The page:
Read the full story here.

Source: U.S. News and World Report

USA Today says Kalamazoo Marathon one of 14 all runners should try

A recent USA Today story points to 14 spring races all runners should try. If you can find a way to train for them during the slippery winter months the story suggests "the reward of an attractive and exciting springtime race will make all of the frozen fingers, runny noses and dark early mornings totally worth it."

Among the 14 it recommends is the Kalamazoo Marathon.

Excerpt: "A unique race that takes place in the heart of the commonly-referenced Michigan city, the Kalamazoo Marathon offers runners an exciting tour through the area's parks, trails, neighborhoods and downtown mall. The biggest draw, though: a chance to 'earn your mittens.' Runners who complete the Wisconsin Marathon on May 3 and then the nearby Kalamazoo Marathon on May 4 are presented with a special "mittens" medal. It may not keep your hands warm but it will sure look good hanging next to your other two newly earned awards. May 4, 2014."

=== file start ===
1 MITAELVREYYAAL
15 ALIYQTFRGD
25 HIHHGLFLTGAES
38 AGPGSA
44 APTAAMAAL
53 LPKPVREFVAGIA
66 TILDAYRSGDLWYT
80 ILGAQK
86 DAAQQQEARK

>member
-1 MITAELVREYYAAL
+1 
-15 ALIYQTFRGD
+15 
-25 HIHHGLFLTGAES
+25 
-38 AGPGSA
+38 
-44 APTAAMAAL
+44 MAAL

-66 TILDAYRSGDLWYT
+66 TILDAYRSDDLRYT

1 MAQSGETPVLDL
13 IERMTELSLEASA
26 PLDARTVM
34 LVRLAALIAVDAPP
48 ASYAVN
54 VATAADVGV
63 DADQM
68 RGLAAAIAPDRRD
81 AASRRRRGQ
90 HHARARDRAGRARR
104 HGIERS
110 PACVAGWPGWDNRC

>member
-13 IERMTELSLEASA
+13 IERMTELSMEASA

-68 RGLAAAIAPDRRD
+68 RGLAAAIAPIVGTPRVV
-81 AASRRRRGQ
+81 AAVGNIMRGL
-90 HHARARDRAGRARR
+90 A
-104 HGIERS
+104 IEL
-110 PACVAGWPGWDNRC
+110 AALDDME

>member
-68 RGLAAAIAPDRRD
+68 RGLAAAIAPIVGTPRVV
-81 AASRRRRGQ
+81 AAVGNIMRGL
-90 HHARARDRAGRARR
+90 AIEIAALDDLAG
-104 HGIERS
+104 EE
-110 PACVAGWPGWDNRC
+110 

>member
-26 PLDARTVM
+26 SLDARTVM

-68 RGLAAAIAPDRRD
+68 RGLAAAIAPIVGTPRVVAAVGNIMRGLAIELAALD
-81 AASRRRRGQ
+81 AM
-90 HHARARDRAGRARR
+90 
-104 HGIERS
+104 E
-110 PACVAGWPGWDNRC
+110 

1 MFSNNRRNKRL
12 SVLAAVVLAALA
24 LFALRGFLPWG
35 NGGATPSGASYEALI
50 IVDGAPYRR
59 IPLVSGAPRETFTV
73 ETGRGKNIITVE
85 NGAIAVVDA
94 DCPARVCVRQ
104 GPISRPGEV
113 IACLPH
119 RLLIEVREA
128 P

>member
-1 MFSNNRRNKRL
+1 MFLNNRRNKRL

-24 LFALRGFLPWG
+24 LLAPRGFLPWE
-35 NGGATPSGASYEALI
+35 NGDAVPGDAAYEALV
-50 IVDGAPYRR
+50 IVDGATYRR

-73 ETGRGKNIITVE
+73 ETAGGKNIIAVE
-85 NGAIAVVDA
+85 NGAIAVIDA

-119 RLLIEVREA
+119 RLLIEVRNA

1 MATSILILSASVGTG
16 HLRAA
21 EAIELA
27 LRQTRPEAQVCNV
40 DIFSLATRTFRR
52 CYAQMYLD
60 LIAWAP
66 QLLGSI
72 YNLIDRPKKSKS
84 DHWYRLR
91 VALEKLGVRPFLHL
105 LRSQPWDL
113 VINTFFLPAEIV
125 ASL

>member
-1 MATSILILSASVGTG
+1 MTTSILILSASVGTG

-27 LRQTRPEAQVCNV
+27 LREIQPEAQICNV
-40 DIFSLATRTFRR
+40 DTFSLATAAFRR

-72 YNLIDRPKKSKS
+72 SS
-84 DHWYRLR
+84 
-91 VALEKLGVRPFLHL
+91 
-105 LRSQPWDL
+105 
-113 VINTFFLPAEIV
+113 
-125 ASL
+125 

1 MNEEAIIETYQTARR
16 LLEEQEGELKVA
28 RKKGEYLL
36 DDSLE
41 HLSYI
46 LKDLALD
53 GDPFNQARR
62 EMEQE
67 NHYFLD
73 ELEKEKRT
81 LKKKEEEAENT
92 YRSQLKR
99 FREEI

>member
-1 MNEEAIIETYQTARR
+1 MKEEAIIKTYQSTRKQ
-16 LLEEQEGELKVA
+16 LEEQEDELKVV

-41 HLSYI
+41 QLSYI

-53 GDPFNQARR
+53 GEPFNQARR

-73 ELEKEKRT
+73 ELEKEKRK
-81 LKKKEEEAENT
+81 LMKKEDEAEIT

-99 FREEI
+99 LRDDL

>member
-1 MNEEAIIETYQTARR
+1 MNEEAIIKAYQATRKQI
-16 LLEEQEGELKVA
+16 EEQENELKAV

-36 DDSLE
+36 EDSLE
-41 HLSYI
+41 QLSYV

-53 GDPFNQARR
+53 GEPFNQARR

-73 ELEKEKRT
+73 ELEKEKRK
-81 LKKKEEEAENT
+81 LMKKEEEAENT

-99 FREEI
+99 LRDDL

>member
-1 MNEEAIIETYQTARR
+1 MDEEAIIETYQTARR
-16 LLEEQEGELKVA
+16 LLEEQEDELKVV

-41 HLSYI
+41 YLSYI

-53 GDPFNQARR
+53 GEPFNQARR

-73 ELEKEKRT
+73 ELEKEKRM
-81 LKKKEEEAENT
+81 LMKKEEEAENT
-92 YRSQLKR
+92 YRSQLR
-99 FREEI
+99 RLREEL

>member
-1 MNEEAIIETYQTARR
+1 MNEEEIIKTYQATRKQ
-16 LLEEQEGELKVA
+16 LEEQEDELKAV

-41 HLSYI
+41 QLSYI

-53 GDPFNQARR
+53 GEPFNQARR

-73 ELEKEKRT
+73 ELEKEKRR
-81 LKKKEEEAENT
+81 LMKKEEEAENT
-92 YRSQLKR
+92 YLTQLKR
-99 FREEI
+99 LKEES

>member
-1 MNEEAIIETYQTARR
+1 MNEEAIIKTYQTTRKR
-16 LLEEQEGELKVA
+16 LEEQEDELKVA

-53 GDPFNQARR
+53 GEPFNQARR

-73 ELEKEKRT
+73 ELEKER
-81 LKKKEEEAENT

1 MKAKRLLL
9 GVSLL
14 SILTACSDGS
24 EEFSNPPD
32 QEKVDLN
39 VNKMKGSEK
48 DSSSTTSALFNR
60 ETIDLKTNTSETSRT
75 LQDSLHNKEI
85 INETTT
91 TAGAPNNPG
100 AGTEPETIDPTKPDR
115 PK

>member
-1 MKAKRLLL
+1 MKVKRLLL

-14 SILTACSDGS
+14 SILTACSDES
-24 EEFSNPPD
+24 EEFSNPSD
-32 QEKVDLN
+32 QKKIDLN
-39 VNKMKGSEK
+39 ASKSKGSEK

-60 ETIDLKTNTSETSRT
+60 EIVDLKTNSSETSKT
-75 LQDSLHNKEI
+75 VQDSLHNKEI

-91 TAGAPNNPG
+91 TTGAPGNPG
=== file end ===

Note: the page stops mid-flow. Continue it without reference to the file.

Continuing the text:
Read about the other 13 races, here

Source: USA Today

Why would you want to move to Kalamazoo?

A Kalamazoo College grad stirred up a bit of -- well, it would be going too far to call it controversy -- but he did stir things up with a list of 30 Things to Know Before You Move to Kalamazoo

Some humorless folks saw none in the list, especially in the way he labled K-College vs. Western Michigan University.

Other folks took issue with some of his choices for reasons to want to move here.